Between going to school all day and cold, dark evenings, kids spend much of the winter indoors, in close quarters with pets, bugs, germs and other asthma triggers. The arrival of the holiday season may often add mold, dust and smoke to the mix.
Lisa A. Jones RN, BSN, AE-C, an Asthma and EZ Breathing Program Coordinator at Akron Children’s Hospital, offered the following tips to reduce your child’s chances of an asthma attack.
- Christmas trees. Even if the tree doesn’t cause an issue, it may be coated with mold or pollen. Consider displaying an artificial tree. After the holidays, store it in a well-sealed bag to keep it dust-free.
- Decorations. Although you may have carefully stored your ornaments and wreaths, their containers could be coated in asthma triggers such as dust and pet droppings. Wash off the containers before bringing them upstairs, and clean the decorations before displaying them.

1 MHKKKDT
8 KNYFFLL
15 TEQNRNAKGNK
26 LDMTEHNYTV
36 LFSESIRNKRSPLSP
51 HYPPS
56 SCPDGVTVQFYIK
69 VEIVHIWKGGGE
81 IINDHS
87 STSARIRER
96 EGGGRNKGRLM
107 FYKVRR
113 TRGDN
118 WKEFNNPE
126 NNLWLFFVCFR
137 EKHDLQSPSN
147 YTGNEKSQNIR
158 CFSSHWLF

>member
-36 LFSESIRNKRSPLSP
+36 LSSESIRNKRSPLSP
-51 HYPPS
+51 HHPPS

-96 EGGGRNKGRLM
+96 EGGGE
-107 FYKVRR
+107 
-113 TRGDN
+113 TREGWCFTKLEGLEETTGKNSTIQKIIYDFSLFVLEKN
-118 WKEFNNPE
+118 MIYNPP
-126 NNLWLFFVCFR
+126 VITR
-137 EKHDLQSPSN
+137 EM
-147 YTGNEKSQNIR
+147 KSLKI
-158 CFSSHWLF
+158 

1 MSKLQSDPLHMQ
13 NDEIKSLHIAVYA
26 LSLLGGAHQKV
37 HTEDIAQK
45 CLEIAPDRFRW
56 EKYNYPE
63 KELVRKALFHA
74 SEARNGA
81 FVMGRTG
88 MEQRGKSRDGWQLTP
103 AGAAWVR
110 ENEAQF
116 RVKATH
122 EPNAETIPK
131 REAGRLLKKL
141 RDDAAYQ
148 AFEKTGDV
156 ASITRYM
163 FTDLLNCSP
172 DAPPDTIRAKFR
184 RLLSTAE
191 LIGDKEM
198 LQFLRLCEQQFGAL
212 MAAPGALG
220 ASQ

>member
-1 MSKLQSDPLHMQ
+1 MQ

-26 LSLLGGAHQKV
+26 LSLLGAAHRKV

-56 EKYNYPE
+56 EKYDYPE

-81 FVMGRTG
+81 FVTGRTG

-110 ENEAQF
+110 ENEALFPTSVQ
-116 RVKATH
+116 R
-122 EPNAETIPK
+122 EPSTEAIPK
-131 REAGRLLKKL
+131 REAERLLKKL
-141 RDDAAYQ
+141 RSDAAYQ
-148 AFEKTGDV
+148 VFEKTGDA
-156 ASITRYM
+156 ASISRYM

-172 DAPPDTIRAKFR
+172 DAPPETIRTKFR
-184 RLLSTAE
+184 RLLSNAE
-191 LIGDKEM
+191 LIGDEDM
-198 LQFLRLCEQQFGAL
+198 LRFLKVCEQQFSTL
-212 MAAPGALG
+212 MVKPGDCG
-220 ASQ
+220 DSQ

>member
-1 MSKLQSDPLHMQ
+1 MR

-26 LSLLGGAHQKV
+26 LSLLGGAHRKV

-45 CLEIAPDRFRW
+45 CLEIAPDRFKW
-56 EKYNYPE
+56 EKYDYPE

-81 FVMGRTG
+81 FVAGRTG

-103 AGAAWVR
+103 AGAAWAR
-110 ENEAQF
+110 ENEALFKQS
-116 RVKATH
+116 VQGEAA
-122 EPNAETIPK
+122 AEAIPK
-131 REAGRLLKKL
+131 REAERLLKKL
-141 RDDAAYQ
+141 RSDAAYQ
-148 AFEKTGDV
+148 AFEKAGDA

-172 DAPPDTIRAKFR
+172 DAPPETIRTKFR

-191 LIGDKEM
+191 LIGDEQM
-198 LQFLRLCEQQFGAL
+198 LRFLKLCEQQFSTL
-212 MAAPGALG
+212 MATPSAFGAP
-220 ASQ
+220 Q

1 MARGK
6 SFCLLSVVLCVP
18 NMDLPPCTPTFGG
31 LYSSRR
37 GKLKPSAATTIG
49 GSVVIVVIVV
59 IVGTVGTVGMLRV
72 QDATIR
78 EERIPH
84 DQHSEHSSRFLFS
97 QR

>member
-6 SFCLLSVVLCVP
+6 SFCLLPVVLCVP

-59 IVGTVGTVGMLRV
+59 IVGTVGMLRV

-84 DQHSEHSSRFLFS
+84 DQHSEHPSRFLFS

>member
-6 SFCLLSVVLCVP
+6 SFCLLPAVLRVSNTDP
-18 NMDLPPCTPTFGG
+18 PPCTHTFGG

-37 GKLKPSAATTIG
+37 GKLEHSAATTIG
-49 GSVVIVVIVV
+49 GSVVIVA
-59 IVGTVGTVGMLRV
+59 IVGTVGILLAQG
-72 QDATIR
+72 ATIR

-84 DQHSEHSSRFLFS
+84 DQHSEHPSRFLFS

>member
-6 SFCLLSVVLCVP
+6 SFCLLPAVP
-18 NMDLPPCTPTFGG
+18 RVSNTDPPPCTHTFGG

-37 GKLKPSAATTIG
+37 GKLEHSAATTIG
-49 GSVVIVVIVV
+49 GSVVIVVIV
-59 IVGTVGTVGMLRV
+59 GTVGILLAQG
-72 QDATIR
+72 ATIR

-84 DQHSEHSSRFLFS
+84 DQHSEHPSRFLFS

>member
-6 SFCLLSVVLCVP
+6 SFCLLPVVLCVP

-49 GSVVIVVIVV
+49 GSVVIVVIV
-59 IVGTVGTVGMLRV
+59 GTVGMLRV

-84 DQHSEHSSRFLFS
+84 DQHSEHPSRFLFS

- Colds and flu. Respiratory infections are common during the cold winter months. Since these bugs are a common asthma trigger, keep your children away from anyone who is coughing or sneezing and wash their hands often. The flu vaccine is also recommended by pulmonologists and allergists who manage asthma.
- Pets. A puppy or kitten may sound like a charming gift, but they often come with dander – the tiny flecks of skin that they shed. Consider having your child tested for animal allergies before visiting the pet store.
- Smoke. The smoke from the fireplace, as well as stoves, exhaust systems and cigarettes can aggravate a child’s asthma symptoms.
- Cold temperatures. Sledding and building snow forts are fun winter activities for children, but cold, dry air can make asthma symptoms worse. Wrap a scarf around the bottom half of their faces, to help trap their warm, moist breath.
- Fragrances. Scented candles, gels, sprays and other products may contain organic compounds like formaldehyde, petroleum distillates, limonene, esters and alcohols that can trigger allergy symptoms, aggravate existing allergies and worsen asthma.
Your pediatrician’s office and the pharmacy you use may have erratic hours during the holidays. Before the holidays arrive, make sure you have all the medications and supplies you may need.